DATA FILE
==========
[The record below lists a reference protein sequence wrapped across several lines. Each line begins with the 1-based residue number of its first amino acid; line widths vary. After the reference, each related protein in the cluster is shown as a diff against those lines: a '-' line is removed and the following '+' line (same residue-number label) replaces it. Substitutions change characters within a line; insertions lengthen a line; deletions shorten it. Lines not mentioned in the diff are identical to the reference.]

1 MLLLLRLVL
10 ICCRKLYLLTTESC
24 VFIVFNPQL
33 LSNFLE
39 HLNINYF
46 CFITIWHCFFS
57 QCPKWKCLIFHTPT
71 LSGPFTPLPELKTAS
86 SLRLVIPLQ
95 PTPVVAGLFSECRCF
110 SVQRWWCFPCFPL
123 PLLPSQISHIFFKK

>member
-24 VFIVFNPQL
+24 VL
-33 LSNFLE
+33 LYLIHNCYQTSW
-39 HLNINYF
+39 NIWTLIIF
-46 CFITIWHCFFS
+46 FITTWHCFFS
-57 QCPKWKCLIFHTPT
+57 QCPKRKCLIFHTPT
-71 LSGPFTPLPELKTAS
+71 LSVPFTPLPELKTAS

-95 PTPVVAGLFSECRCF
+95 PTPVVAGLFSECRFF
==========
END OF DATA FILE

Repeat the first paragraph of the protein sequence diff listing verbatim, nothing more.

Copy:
[The record below lists a reference protein sequence wrapped across several lines. Each line begins with the 1-based residue number of its first amino acid; line widths vary. After the reference, each related protein in the cluster is shown as a diff against those lines: a '-' line is removed and the following '+' line (same residue-number label) replaces it. Substitutions change characters within a line; insertions lengthen a line; deletions shorten it. Lines not mentioned in the diff are identical to the reference.]